She recalled endless days of isolation, cold, and a windowless cell barred from contact with her family. In her few interactions with fellow inmates, she witnessed police officers brutalizing many of the prisoners, which only strengthened her resolve to advocate for human rights, particularly within the prison system.

“Throughout this ordeal, the unwavering support of my loved ones and the solidarity of fellow activists sustained me, reminding me of the enduring power of the human spirit in the face of adversity,” she said.

Following her detention, the Vietnamese Bloggers Network, members of the Vietnamese community, the U.S. State Department, and numerous international human rights organizations launched a concerted campaign advocating for her release. Quynh was released on October 18th, 2018 after two years behind bars. She, her mother, and her two children traveled to the United States shortly after and applied for asylum.

“I am profoundly grateful for their tireless efforts, which ultimately facilitated my release from Vietnamese prison and enabled me to seek refuge in the United States,” she expressed, “My journey from incarceration to freedom in America stands as a testament to the collective determination of all those who tirelessly fight for human rights in Vietnam.”

With the help of Human Rights First’s pro bono program, Quynh and her two children were represented by a legal team from K&L Gates and were granted asylum in 2021. Her mother was granted asylum shortly after.

“I am immensely grateful to Human Rights First and the dedicated team at K&L Gates… for their unwavering commitment and expertise in handling our asylum cases. Their assistance was instrumental in navigating the complexities of the asylum process and securing a path to safety and protection in the United States.”

Now established in Houston, Quynh shared how much has changed in the lives of her and her family. Despite some of the hardships of assimilation, asylum in the U.S. has presented a newfound opportunity for her to continue her advocacy for human rights in Vietnam without the constant fear of detention or harassment against her family. “It’s like a new chapter has opened up, allowing me to pursue my activism with greater freedom and security,” she said.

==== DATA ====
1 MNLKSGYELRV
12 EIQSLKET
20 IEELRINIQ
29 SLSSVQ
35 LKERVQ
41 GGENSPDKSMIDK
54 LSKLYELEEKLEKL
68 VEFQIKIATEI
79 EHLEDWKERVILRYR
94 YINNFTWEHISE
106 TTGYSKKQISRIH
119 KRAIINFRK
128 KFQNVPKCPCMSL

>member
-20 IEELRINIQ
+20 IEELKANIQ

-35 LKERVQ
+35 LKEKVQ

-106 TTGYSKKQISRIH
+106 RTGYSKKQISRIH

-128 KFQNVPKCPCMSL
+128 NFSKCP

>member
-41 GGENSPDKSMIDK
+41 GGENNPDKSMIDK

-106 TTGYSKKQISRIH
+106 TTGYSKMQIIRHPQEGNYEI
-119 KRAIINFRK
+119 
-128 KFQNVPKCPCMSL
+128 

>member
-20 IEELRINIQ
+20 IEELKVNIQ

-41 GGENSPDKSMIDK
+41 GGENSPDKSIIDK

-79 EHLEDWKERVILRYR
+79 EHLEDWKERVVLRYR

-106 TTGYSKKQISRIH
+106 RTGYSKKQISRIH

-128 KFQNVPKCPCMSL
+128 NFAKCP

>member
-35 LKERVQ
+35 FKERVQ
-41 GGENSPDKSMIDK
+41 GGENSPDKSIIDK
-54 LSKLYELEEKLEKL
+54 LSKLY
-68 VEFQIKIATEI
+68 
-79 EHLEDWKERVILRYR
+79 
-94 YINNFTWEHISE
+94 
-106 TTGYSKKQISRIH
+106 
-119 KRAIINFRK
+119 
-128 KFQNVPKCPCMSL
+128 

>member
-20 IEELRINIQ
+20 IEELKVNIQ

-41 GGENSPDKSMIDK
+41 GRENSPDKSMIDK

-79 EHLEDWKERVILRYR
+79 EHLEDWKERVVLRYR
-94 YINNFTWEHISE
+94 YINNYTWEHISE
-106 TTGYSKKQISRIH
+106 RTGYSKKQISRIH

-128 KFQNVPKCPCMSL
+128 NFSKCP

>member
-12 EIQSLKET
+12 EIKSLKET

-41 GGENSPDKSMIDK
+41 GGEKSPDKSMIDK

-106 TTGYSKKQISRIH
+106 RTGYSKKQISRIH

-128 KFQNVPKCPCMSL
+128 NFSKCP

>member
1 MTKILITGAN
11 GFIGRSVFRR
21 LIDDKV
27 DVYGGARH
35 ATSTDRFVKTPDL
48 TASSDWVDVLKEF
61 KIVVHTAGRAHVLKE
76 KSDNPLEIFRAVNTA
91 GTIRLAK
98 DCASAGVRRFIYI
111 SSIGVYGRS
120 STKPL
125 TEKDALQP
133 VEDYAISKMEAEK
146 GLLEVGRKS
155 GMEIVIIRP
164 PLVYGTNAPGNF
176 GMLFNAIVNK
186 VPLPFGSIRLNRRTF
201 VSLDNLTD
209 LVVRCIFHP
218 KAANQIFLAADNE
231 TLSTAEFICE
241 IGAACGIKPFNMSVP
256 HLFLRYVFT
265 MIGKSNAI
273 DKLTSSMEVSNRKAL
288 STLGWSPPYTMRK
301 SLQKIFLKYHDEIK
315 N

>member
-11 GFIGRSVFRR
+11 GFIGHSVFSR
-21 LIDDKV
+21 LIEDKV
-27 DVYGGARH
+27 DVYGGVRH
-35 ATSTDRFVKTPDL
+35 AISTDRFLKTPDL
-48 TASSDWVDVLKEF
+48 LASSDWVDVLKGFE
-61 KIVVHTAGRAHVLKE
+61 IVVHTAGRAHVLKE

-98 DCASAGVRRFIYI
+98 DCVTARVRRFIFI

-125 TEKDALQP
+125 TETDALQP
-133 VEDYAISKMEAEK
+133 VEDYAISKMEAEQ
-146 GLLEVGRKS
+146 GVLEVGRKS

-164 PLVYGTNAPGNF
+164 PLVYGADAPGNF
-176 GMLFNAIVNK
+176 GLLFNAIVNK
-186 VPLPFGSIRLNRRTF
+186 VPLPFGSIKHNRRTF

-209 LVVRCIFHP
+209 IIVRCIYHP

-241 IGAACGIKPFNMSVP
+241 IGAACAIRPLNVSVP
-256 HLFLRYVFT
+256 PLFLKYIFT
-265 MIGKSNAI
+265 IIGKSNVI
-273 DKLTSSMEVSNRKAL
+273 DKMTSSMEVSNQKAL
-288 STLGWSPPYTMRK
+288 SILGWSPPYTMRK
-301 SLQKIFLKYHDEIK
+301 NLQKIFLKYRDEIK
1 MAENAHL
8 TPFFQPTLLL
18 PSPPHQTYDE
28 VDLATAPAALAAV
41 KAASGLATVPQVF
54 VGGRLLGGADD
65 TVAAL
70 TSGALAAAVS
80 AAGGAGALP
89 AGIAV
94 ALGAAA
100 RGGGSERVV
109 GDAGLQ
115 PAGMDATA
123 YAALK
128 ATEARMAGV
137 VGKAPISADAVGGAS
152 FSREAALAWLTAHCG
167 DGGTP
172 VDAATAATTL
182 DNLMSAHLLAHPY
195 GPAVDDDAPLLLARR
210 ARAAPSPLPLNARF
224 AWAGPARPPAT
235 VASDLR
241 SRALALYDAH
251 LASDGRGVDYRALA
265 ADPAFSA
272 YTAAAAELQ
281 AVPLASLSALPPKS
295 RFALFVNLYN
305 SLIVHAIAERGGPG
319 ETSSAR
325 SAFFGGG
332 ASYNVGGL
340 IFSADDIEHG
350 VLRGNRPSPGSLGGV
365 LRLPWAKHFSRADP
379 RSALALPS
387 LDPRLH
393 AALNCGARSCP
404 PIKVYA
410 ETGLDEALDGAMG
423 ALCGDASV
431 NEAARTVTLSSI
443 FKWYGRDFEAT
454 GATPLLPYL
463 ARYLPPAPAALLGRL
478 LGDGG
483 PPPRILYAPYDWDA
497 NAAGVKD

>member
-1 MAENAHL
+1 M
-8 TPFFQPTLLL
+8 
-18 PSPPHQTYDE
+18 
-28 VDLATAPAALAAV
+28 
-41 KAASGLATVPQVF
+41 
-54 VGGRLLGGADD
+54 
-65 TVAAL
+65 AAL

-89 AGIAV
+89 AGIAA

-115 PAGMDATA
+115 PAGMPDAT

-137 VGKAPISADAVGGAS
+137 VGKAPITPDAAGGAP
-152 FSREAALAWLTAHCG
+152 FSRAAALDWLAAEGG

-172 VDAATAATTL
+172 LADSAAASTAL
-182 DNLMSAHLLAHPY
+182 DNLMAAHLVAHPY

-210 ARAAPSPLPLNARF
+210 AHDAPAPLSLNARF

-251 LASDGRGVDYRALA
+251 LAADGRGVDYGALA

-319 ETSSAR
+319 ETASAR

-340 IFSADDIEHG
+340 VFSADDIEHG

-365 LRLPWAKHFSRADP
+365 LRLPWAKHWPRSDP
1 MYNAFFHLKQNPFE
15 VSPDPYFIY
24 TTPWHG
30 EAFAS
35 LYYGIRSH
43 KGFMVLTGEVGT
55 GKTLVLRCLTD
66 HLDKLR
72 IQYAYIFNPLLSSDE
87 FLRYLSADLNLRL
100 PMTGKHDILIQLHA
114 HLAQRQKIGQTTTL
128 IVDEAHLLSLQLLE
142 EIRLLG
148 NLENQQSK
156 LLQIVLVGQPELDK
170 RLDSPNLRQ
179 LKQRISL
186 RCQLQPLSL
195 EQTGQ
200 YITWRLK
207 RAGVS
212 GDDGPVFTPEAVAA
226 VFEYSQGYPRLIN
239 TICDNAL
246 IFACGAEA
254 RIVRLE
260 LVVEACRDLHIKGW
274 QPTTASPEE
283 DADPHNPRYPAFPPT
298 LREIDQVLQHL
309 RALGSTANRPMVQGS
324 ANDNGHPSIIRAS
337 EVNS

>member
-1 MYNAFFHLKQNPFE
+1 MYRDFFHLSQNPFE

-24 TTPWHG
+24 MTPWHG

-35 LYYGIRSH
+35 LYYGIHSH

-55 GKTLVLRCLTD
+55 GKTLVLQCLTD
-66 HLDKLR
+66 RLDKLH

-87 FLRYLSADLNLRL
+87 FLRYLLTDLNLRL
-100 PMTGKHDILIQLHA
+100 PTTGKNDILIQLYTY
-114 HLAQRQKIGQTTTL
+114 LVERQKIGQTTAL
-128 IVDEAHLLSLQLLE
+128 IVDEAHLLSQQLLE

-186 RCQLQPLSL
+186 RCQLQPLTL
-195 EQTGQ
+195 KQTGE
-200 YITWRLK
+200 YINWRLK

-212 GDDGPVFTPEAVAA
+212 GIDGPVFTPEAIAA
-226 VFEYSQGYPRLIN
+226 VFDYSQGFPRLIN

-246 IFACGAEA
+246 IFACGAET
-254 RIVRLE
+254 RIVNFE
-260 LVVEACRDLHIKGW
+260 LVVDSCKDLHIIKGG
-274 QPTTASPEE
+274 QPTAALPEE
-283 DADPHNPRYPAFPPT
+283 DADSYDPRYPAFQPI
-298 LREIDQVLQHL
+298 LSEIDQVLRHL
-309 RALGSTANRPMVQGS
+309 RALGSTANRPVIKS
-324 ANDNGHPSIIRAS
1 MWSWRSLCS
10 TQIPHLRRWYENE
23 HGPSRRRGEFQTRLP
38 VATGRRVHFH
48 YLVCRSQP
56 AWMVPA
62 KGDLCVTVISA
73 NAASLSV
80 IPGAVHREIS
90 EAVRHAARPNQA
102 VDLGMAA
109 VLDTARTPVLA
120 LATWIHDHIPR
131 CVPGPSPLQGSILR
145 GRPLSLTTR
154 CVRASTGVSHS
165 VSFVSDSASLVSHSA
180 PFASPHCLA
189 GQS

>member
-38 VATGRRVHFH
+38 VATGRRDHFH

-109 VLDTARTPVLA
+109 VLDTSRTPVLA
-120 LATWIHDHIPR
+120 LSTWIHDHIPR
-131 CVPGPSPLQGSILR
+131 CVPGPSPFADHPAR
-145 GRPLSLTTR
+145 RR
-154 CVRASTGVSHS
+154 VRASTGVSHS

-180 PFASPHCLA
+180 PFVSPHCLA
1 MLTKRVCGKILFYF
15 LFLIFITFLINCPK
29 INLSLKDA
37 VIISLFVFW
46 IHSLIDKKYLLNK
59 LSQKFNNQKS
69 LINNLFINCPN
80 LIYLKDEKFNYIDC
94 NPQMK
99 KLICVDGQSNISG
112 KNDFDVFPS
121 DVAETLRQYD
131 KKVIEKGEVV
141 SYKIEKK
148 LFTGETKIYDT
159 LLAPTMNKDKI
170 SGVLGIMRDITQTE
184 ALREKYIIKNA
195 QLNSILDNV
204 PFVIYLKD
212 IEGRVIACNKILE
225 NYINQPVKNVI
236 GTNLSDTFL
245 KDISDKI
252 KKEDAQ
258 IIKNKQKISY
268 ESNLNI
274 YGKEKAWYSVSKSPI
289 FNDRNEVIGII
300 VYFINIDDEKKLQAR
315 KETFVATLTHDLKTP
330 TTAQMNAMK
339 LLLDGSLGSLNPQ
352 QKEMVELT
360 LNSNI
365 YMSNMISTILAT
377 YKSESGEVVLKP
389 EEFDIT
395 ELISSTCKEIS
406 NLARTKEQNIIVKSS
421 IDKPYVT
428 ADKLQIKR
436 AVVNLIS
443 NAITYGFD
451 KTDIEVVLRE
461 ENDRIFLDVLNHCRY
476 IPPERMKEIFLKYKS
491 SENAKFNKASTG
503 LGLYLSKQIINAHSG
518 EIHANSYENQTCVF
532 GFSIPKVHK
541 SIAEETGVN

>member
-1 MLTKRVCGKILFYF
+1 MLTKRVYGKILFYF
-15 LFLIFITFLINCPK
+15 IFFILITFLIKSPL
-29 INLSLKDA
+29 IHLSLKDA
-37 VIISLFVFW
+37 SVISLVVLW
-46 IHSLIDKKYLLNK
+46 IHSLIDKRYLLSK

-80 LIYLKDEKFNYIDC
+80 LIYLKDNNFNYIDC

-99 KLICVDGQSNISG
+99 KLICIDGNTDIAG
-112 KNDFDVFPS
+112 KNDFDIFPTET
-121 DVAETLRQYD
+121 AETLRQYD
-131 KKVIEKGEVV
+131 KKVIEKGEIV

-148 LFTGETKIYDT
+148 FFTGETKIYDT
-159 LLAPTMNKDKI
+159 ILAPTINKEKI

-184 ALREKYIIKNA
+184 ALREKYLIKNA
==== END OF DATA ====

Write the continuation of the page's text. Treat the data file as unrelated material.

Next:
Her daily life now consists of spending time with her children and continuing to engage with the Vietnamese community, disseminating information that may not be readily available through traditional media channels, and fostering dialogue within the community. Quynh has inspired many young people in Vietnam; they view her as a symbol of freedom. She is determined to continue her human rights advocacy for them, for her children, and for her country.

When asked what asylum means to her and her children, Quynh replied, “As an activist, I never imagined that seeking asylum in another country would become a necessity. However, asylum in the United States represents a new beginning for my children and me. It offers them the chance to grow up in an environment where human rights are upheld and protected, providing them with greater opportunities for a brighter future. For me, asylum means the opportunity to study and continue pursuing my dream in a safer and more supportive environment.”

While writing and advocacy are incredibly fulfilling parts of Quynh’s life, one of her greatest loves is being a mother. “As a mother, the most extraordinary joy is witnessing the daily growth and safety of my children. Being both a nurturing presence and a friend to them as they journey toward becoming kind, compassionate individuals is what I cherish most,” she shared. “The boundless love that comes with motherhood fuels an unwavering determination to protect my children, fostering hope for a bright and promising future for them.”

Quynh’s daughter was recently accepted to Boston University, which the whole family has celebrated. Quynh said she always dreamed for her children to grow up in a world where they can pursue their dreams and aspirations freely and express their thoughts without fear of persecution or harassment. “Like countless other mothers, my ultimate wish is for my children to grow up safely. Their happiness and well-being are my greatest priorities.”

Read the full interview and Q&A with Quynh below.

Refugee Voices


  • Camila Rice-Aguilar

Published on May 12, 2024